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“Jazz is part of the whole picture, but the communication lines are all over the place now. If you’re truly in love with music, you can’t help being affected by that fact.”
Roscoe Mitchell

Roscoe Mitchell has been a restless explorer of forms, ideas and concepts for more than 40 years. In 1966 his album “Sound” (Delmark) brought a new dynamic into the music with its emphasis on texture and silences and group creativity. After the wild peaks of the energy music of Albert Ayler (whose huge sound Mitchell had first encountered while both musicians were stationed with the US army in Germany in 1960), Mitchell was redefining and re-channelling the intensities of free jazz… “Sound” was the first recorded message to emerge from the newly-formed AACM collective, Chicago’s Association for the Advancement of Creative Musicians, and it was an album that set directions for the shape of new jazz to come.

In December 1966 the Roscoe Mitchell Art Ensemble was formed. When the group began to work in Europe in 1969 it became known as the Art Ensemble of Chicago. From the beginning, however, it was Mitchell’s wide-ranging musical vision that guided this polystylistic and enormously influential band. ECM produced some of the Art Ensemble’s key recordings of the 1970s and early 80s: “Nice Guys”, “Full Force”, “Urban Bushmen”, “The Third Decade”. In 2001 the group returned to the label for “Tribute To Lester”, and curated a “Selected Recordings” disc, a compilation of Art Ensemble material issued in 2002, its programme also including material by Mitchell’s Note Factory group, which had recorded for ECM in 1997.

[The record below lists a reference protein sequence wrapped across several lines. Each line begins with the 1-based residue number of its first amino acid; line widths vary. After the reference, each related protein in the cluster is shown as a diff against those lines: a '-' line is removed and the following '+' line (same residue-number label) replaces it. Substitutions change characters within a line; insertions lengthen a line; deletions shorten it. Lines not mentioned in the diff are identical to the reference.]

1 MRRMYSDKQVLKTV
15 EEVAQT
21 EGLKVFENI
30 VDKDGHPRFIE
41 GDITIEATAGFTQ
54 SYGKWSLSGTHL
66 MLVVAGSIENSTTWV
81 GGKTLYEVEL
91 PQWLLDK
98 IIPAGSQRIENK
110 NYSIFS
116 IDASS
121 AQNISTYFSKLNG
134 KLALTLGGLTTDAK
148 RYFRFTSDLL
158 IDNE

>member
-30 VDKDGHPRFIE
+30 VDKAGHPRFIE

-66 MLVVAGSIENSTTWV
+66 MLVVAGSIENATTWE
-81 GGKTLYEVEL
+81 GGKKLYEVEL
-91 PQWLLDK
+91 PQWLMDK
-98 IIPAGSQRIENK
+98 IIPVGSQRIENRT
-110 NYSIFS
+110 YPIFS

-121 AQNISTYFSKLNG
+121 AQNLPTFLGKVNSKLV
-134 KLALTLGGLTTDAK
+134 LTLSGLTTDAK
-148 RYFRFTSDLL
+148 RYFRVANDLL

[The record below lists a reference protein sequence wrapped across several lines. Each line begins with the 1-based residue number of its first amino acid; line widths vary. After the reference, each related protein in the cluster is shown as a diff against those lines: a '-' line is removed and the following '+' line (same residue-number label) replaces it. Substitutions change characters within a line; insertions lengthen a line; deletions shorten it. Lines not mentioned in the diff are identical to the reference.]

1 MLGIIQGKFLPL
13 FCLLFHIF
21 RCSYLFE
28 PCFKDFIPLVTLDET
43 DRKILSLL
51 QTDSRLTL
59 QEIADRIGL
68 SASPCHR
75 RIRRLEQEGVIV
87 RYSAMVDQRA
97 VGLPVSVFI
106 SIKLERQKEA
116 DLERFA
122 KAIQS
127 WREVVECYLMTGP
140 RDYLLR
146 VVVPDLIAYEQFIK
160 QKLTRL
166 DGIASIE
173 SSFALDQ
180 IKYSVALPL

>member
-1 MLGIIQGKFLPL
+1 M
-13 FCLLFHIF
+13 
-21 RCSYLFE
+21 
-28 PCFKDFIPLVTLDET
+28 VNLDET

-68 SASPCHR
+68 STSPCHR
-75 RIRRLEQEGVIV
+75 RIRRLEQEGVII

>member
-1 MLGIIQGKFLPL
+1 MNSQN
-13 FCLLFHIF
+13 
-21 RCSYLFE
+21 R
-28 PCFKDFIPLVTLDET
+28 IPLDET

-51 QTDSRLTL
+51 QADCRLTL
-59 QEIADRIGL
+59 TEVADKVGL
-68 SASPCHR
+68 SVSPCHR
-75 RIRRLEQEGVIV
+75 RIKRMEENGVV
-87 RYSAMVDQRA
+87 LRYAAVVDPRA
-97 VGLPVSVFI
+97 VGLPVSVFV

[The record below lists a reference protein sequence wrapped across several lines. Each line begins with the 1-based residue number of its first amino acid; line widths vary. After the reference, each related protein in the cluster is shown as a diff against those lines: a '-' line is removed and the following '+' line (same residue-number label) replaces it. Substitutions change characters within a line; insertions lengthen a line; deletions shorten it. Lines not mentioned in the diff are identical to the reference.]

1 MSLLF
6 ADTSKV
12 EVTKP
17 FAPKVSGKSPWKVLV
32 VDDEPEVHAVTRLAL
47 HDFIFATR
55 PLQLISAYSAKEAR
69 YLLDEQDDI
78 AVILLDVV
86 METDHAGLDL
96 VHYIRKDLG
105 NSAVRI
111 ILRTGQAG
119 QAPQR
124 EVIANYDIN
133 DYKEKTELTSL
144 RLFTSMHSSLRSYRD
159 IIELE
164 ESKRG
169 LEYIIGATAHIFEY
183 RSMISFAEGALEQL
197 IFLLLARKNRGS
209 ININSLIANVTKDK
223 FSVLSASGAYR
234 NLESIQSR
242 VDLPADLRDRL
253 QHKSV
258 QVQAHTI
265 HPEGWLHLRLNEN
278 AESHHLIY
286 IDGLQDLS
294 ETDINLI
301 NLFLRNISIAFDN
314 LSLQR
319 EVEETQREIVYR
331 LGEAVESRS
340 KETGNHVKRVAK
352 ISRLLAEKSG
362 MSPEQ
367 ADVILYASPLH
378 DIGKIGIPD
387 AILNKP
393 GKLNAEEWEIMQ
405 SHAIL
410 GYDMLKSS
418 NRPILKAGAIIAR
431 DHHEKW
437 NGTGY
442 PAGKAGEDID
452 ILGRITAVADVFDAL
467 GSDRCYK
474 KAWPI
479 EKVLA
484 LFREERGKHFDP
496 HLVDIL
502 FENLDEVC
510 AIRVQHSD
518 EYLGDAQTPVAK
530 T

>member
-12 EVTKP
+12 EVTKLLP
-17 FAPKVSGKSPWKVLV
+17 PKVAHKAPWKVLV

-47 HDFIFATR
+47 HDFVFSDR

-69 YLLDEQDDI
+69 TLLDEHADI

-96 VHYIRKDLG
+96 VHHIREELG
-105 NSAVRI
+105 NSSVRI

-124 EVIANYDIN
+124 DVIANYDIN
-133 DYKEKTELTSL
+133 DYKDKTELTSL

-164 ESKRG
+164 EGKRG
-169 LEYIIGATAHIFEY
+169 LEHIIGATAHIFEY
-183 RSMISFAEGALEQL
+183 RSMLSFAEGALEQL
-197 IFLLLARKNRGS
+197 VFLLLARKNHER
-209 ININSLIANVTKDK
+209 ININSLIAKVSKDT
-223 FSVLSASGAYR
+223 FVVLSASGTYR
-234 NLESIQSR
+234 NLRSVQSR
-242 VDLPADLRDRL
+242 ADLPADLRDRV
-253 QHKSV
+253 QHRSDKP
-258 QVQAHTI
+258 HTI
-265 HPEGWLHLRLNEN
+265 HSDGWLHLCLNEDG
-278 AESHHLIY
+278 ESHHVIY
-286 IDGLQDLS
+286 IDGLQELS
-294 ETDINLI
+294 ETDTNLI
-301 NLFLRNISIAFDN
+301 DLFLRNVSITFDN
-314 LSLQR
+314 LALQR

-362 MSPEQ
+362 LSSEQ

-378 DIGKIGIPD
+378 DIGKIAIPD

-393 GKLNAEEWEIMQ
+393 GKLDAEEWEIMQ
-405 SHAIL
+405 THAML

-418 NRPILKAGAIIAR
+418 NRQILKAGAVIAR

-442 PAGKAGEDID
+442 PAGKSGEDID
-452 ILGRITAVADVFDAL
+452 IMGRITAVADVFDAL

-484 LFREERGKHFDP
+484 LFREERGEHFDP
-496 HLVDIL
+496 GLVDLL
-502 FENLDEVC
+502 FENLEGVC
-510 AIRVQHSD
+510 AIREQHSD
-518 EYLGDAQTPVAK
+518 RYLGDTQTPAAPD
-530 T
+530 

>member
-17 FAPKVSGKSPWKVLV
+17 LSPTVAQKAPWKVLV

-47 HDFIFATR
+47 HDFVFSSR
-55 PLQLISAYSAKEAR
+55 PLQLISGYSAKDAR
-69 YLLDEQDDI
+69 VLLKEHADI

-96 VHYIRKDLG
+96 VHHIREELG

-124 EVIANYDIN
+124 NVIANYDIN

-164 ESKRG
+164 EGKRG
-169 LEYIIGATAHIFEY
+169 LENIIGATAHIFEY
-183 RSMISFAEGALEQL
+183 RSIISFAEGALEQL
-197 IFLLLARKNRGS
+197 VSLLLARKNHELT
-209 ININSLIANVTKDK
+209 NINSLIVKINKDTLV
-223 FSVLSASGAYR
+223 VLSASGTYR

One of the most significant reedmen of the post-Coltrane era and a musician who has put the composer at the centre of a music primarily distinguished by improvisation, Roscoe Mitchell has also made his mark in the world of contemporary “classical” composition, with numerous works written for ensembles of all sizes; supported over the years with grants from organizations including the National Endowment for the Arts and France’s Institut de Recherche et Coordination Acoustique / Musique (IRCAM). Although his large discography is more heavily weighted toward ‘jazz’, Mitchell has the unusual distinction of being in the vanguard of two idioms. In November 2006, to give a recent instance, he premiered ”White Tiger Disguise” new music for string quartet and baritone voice, setting poetry of Daniel Moore, at New York’s Merkin Hall, to considerable acclaim. Much of Mitchell’s endeavour is in an area between the disciplines. “For myself“, he says, “I don’t call music anything but music.” When Munich’s Kulturreferat consulted ECM, back in 2003, about musicians appropriate for a symposium spotlighting improvisation as part of the compositional process, Mitchell was an obvious choice, along with his transatlantic contemporary Evan Parker. Mitchell and Parker were subsequently commissioned to prepare music for an ensemble assembled by the two of them, for concerts in Munich in September 2004.

The present recording features nine scenes from Roscoe Mitchell’s “Composition/ Improvisation Nos. 1, 2 & 3”, heard here as an extended suite. (Of those scenes, Parts I, II, V, VI, VII, and IX derive from “Composition/Improvisation 2”, Parts VIII and IV from “Composition/Improvisation 1”, Part III from “Composition/Improvisation 3”).